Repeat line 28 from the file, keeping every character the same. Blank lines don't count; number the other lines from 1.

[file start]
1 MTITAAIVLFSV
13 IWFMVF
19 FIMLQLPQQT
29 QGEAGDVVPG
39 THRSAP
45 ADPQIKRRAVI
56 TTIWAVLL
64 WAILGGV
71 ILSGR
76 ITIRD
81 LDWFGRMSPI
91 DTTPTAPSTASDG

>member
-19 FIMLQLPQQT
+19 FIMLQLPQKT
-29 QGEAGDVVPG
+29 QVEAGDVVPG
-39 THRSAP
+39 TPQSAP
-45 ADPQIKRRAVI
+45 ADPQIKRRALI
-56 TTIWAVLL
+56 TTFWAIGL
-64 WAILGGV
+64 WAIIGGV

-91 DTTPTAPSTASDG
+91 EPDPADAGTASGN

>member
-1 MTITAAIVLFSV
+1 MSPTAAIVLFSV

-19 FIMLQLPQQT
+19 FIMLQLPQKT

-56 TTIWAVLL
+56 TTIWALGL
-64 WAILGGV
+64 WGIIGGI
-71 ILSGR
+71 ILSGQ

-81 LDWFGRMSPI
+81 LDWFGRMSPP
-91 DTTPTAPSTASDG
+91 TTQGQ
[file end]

>member